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Attorney General Holder defends terrorism trial plans


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WASHINGTON (Reuters) - Attorney General Eric Holder on Thursday defended the Obama administration's use of criminal courts to try terrorism suspects after a renewed call to send them to military trials at the naval base in Cuba.

Republicans and even some of President Barack Obama's fellow Democrats have sought to keep open the U.S. military prison at Guantanamo Bay, Cuba and forced the administration to use military courts for the most significant terrorism suspects, those accused of the September 11, 2001 attacks.

Holder offered a rebuttal backing traditional criminal trials for terrorism suspects, describing the backlash as "overheated rhetoric that is detached from history and from the facts."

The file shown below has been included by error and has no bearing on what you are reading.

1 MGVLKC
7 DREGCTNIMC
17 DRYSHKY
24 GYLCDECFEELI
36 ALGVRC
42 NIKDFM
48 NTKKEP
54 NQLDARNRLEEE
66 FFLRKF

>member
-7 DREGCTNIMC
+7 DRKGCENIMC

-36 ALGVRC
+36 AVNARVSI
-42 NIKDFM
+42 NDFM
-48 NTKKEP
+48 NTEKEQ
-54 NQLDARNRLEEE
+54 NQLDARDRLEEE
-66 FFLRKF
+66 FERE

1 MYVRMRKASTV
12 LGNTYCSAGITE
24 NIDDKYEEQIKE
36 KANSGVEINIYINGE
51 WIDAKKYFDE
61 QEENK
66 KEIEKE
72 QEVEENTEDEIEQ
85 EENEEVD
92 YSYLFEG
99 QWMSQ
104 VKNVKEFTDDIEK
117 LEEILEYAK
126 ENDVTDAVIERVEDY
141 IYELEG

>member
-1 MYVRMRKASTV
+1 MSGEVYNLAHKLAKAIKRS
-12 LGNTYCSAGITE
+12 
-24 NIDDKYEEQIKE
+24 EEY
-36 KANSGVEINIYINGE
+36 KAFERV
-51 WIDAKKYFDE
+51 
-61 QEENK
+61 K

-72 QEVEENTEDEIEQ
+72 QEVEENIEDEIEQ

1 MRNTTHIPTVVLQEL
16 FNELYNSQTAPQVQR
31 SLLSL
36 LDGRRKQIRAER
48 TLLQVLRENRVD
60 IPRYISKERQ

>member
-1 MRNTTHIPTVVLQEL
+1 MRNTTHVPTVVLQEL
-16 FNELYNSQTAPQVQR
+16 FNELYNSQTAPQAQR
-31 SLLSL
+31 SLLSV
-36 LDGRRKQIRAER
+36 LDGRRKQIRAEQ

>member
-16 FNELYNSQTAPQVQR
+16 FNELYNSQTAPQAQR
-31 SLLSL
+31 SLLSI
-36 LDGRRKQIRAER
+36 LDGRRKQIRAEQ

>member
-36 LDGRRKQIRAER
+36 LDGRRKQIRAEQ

Those who back military trials for terrorism suspects have argued that the accused should not receive full U.S. legal rights and the cities where such trials are held could become targets for attacks, pointing to Guantanamo as the best venue.

"Not one of these individuals has escaped custody. Not one of the judicial districts involved has suffered retaliatory attacks. And not one of these terrorists arrested on American soil has been tried by a military commission," Holder told the American Constitution Society, a liberal-leaning group.

A year ago before a similar audience Holder was defending both military and civilian courts for such cases.snip
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